The whales originally turned a blind eye on the poo ranches; the finished product was of green-black consistency, dissolved in the hand and, worse, smelled like lobster poo.

However, Kiwa Hirsuta lobster researchers put stringent quality controls on their poo. They corralled their excrement in fenced-off units near their hydrothermal vents. They changed their diets to eat squid (with the establishment of a whole sub-industry of giant squid hunting lobsters).

The new and improved poo also benefitted from sperm whale poo harvesting. Whereas sperm whales once pooed wherever they pleased, not giving much thought to where their poo went after defecation, the lobsters soon began sending upmersibles to the surface of the ocean to collect the windfall. Combining lobster poo with sperm whale poo in a secret recipe, the yeti lobsters were able to approximate real ambergris and flooded the New York markets.

Things came to a head when Brittney Spears' new fragrance, Intense Labour, was reported to smell "like caca" after a few hours on the wearer.

Moby Dick, celebrity spokesman for Ahab Manufacturing, the main body of the sperm whale ambergris industry, held a press conference after a week of ambergris backlashes. The source of the rumours was traced to a lot manufactured with questionable ambergris.

A cursory Google search turned up one of the poo ranchers' blogs and, issued with a search warrant, I and two other intellectual property officers made our way to the mid-Atlantic. We were able to trace the address from internet records; presumably the lobsters had been using the old Newfoundland-Ireland telegraph cable of 1857. These yeti lobsters proved that they are small-time crooks, out for a quick buck.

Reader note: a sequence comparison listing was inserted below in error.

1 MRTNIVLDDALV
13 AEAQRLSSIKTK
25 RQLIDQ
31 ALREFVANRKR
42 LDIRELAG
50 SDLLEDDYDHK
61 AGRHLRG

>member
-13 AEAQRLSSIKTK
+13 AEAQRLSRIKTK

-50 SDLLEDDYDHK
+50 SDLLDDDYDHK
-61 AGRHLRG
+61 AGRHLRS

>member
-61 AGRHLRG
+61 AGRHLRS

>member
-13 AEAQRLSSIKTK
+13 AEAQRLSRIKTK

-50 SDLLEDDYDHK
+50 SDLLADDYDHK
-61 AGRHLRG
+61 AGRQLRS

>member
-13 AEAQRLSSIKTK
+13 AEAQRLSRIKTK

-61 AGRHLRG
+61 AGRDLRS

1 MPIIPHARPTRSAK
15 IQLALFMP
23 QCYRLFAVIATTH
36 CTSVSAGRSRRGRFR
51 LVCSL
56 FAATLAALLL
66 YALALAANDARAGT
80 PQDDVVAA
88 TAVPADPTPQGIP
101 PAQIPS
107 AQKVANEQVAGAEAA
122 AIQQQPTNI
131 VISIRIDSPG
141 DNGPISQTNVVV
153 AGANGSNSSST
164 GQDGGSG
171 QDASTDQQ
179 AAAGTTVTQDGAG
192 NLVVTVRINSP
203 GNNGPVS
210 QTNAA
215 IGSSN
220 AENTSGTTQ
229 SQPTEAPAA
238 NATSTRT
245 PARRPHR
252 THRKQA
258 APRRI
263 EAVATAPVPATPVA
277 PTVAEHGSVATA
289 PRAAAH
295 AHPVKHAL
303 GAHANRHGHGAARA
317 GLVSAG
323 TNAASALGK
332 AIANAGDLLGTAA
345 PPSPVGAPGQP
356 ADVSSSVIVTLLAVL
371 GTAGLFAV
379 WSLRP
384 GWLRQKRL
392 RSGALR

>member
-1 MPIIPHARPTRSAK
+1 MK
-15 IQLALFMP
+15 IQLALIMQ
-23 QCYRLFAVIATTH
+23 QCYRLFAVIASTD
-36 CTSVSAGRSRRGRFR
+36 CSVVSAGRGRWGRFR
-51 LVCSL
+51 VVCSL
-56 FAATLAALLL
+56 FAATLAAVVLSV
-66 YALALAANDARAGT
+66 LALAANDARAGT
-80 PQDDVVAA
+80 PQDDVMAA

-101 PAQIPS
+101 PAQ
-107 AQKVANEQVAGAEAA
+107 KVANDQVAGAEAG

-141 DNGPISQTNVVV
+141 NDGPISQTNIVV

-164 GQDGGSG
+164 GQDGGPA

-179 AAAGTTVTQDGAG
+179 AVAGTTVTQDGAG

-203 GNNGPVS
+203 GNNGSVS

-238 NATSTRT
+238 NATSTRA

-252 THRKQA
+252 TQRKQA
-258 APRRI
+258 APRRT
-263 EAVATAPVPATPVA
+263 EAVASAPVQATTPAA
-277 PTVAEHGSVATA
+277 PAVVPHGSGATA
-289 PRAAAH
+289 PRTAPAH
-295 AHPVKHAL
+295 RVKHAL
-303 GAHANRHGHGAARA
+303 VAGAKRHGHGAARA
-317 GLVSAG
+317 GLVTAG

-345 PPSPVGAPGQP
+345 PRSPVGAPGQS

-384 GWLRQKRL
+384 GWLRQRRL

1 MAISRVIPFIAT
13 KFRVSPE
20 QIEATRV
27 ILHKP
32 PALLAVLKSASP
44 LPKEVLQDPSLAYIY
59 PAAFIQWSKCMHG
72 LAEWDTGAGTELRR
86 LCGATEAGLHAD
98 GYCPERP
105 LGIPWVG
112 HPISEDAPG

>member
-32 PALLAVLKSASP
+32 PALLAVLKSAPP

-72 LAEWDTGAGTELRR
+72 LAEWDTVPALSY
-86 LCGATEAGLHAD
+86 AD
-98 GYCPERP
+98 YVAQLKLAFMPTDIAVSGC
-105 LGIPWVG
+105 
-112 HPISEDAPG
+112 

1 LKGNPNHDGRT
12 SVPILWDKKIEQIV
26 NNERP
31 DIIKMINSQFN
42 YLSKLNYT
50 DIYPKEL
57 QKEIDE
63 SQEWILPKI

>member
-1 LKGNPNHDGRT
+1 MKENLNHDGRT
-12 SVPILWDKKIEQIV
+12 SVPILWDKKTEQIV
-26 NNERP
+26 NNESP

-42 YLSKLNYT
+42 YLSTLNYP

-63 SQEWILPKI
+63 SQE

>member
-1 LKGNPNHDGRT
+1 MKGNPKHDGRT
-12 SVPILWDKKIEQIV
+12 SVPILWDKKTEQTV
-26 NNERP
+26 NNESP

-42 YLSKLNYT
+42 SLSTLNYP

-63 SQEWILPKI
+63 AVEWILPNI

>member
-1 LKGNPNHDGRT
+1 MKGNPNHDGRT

When we got there, the lobsters were gone. We photographed the evidence: thousands of pounds of ambergris, already packaged and ready for transport. Then we confisacted the lot. It will be destroyed.

I figure that the Kiwa Hirsuta got whiff of our coming from an informer. Could have been anyone undersea. You can't really trust the fishes. Maybe a disgruntled mollusc. Human-coral relations have been going downhill for years now. Whoever or whatever it was that tipped off the crustacean bastards, they disappeared without a trace.

Back-up from the CIA went door-to-door, asking the denizens of the deep if they'd seen the lobsters. No one even remembers there ever having been lobsters in their neighbourhood. Until there's a good Homeland Security system underwater, we'll never win in this war against copyright infringement.

___________________________

¹Who probably doesn't exist anyhow.